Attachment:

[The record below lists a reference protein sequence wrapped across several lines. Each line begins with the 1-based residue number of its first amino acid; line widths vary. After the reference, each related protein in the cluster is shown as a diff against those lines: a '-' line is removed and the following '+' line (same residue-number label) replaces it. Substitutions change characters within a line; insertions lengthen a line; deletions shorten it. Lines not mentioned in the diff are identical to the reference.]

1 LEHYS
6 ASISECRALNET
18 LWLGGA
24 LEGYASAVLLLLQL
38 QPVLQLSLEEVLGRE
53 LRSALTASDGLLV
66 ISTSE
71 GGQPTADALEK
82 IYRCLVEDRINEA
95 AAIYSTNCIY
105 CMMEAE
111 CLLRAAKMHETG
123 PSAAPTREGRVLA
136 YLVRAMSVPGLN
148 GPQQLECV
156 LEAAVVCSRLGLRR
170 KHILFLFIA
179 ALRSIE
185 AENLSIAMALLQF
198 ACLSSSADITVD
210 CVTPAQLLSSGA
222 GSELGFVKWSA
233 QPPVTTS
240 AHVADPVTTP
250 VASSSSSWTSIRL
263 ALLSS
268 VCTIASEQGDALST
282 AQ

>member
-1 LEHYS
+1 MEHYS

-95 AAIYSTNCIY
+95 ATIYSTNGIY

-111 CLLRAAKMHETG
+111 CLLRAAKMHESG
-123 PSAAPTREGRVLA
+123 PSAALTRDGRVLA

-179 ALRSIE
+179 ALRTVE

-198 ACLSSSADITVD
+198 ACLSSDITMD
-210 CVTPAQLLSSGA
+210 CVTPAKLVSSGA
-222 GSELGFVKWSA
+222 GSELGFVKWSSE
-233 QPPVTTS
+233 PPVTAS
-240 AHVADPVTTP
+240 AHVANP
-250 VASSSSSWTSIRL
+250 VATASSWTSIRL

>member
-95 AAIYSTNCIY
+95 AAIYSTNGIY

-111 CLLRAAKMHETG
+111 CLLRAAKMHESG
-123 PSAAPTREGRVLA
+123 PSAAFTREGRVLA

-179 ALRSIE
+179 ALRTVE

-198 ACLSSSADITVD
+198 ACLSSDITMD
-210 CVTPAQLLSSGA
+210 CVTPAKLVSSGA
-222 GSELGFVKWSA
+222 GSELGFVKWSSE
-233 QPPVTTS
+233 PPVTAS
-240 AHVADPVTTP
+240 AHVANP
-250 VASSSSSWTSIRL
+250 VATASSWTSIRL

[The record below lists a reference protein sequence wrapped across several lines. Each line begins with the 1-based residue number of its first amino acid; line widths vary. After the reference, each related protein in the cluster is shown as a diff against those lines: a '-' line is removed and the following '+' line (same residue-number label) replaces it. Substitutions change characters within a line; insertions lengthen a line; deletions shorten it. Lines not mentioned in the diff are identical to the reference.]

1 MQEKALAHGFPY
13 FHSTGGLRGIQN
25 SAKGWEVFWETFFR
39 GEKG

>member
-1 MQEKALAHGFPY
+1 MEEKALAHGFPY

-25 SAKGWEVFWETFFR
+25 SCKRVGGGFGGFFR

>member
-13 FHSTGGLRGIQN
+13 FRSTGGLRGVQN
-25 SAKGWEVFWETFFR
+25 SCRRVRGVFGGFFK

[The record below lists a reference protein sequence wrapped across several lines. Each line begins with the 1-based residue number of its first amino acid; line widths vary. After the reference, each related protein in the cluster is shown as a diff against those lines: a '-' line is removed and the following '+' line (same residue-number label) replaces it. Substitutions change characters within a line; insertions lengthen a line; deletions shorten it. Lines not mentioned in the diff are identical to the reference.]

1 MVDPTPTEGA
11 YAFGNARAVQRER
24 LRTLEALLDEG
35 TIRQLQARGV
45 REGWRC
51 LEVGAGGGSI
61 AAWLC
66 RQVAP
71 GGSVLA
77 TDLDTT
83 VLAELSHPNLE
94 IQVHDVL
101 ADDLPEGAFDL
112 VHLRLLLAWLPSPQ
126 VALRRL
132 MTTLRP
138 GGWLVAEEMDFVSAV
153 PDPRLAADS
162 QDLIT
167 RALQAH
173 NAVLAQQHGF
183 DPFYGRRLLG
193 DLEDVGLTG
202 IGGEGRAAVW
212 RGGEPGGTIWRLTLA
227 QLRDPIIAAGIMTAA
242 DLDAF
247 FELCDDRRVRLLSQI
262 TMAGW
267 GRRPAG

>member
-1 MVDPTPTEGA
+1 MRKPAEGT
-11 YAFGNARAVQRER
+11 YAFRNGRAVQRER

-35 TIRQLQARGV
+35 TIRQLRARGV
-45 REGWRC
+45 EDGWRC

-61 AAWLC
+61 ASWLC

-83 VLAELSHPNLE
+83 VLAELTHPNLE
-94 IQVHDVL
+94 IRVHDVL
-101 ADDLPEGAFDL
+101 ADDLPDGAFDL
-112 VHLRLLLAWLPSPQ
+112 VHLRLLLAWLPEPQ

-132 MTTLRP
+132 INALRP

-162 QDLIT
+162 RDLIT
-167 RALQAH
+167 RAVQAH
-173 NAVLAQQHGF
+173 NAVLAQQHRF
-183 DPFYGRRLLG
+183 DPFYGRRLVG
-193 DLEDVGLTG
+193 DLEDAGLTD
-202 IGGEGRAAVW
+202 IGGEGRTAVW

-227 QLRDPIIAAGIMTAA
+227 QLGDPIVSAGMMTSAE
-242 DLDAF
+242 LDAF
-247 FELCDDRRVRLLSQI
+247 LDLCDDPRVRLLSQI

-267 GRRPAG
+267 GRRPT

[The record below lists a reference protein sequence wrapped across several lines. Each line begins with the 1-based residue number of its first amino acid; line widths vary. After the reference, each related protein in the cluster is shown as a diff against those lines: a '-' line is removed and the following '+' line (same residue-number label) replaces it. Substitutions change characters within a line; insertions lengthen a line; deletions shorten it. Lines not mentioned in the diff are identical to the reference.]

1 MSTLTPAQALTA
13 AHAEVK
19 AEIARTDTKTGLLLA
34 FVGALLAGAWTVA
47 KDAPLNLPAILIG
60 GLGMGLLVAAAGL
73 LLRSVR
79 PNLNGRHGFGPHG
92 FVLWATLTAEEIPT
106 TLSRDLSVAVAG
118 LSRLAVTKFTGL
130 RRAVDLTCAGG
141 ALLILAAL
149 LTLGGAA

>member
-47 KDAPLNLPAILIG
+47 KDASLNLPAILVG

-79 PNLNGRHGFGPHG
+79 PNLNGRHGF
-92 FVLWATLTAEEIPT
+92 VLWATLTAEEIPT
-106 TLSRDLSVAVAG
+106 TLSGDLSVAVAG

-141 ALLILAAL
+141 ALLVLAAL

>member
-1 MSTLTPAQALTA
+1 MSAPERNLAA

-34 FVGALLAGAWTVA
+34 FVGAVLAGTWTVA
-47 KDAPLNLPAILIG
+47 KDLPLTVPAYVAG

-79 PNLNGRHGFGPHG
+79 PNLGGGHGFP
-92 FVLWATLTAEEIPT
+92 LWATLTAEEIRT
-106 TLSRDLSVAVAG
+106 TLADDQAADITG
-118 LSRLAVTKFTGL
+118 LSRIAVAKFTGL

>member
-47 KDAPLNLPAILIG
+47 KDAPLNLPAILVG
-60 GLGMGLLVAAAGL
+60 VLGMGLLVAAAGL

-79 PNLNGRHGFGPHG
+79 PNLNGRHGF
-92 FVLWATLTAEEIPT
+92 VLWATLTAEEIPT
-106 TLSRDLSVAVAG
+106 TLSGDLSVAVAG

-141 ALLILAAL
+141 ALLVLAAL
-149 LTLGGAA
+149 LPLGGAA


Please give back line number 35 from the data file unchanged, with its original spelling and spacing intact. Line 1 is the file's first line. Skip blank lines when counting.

-111 CLLRAAKMHETG